Provide better information on where the data is sourced. Some posters were let down by a lack of description of their survey or data collection methods.
Be cautious around sensitive topics. We don't want to discourage students from working on topics that may be of a sensitive nature, but students and teachers need to be aware of issues around confidentiality and ethical surveying.
Finally, make sure to proof-read your poster before you submit it as typos and spelling mistakes can take from the overall impression of a poster.
Clarity of message: Try not to over-complicate your poster by attempting to test or analyse too many things.
Data collection: If survey data comes from a particular school, some background on the school should be provided so that the context of the findings may be more transparent. The possible effects of non-response could be explored.
Analysis and conclusions: Exercise caution when reporting your findings. Avoid overstating the inferences/conclusions that can be made from the results – usually the inferences are limited to the sample and probably can’t be extended to the overall population. It is very important to choose a statistical analysis that is appropriate for the type of data collected. Try to keep the commentary on the conclusions objective rather than subjective.
Graphs and tables: Make sure to label the axes of all graphs, label them correctly and try to select a style of graph that best conveys your message. Avoid the use of 3D graphs as they can often detract from the readability of a graph. Choose the graph type that is appropriate for your data, for example, do not use line graphs to summarise categorical data. In presenting your results, limit the number of decimal places displayed to 2 or less – unless the data specifically needs to be displayed with more decimal places.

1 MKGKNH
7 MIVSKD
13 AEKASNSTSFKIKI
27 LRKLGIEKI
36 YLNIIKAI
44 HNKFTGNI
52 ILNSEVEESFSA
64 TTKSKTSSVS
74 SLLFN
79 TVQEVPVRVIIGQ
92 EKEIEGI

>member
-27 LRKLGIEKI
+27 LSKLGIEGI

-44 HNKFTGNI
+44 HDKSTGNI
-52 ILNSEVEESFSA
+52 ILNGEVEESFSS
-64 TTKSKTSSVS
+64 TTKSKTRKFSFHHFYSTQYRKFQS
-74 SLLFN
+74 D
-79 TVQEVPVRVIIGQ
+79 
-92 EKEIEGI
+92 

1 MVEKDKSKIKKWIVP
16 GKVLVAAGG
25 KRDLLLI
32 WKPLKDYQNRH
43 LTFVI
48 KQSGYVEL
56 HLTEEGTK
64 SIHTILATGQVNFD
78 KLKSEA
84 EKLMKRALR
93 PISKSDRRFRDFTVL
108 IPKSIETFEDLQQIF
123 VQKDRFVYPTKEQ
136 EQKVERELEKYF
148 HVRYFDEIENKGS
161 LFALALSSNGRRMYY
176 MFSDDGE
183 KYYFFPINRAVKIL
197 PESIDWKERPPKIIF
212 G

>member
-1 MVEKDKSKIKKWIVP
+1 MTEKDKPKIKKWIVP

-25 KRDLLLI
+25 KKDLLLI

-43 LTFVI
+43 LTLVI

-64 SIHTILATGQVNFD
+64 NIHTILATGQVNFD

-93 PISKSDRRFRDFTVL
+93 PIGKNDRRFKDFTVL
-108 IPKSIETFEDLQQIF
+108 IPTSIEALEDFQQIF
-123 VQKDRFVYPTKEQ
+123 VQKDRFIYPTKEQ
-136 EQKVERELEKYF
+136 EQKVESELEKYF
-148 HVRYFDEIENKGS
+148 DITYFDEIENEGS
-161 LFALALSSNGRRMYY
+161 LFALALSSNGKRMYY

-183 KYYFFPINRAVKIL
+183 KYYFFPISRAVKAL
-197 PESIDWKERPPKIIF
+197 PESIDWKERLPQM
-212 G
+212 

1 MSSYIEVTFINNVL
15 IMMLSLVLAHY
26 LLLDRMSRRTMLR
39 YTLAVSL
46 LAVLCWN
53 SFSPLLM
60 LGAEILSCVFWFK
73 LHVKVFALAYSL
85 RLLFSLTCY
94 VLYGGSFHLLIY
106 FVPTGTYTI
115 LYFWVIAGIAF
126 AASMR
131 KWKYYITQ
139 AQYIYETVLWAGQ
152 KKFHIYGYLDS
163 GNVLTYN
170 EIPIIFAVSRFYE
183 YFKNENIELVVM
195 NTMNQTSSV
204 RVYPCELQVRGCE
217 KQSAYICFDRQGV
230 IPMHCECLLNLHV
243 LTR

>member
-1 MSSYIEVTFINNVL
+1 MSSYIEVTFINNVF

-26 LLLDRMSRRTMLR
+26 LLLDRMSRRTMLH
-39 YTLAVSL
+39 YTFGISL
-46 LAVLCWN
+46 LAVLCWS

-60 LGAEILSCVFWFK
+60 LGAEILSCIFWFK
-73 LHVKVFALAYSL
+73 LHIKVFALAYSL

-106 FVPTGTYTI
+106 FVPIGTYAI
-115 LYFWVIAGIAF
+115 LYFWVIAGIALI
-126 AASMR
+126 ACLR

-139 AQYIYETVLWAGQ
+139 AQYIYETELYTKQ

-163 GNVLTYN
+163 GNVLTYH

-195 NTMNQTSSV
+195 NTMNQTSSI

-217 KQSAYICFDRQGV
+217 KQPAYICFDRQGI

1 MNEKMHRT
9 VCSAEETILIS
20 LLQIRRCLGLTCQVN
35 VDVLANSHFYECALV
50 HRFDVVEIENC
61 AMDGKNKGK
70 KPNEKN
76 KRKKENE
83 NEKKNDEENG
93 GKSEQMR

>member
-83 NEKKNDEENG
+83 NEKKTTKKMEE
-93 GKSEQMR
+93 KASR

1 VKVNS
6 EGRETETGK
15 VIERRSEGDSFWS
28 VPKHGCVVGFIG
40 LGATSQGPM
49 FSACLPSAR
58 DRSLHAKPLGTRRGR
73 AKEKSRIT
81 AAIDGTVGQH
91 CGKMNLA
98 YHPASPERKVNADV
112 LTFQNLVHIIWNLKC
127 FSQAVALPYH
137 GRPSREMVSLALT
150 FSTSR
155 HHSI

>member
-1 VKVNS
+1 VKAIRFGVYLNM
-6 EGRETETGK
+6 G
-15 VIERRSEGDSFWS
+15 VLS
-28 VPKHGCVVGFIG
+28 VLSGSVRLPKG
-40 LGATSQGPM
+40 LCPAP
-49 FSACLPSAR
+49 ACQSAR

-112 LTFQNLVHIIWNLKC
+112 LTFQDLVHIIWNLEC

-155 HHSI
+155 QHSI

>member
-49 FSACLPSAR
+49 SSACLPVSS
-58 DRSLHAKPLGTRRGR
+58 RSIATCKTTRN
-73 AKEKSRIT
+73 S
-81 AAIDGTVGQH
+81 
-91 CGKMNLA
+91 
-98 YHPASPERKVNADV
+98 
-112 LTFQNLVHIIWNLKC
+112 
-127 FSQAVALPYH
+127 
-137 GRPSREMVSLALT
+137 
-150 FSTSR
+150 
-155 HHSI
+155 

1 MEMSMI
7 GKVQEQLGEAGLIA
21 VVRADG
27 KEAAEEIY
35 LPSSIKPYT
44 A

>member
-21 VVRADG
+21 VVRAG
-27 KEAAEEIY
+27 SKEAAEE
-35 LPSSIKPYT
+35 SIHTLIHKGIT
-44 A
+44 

Presentation: Take care with spelling and the overall alignment and formatting of the poster. Try to avoid having too much text and over-filling the poster area. Including more text by making the font size smaller on the poster can sometimes take away from the impact that the students’ hard work deserves. Use a mixture of text, graphs and images, but keep in mind graphs and images have a greater impact than text.
If the poster is in a slide format, do not over-complicate the flow of the narrative. Make sure the slides follow a simple, easy to follow and logical flow. For example:
Make sure all text, graphs and images are legible in the final poster. In a number of posters, the text was not legible as it blended into the background – try a dark font on a light background.
Try to create an eye-catching poster but be careful in choosing the overall colour scheme. 2 – 3 different colours should suffice. Use an overall colour scheme that is not too garish and hard on the eye. Avoid backgrounds that are too busy.
Creativity/Importance: Originality and creativity in the research question are key components of the competition.
Avail of the many online guides that can help to improve the overall impact of your poster, e.g. http://hsp.berkeley.edu/sites/default/files/ScientificPosters.pdf
Please send your feedback and comments on the John Hooper Medal for Statistics poster competition to firstname.lastname@example.org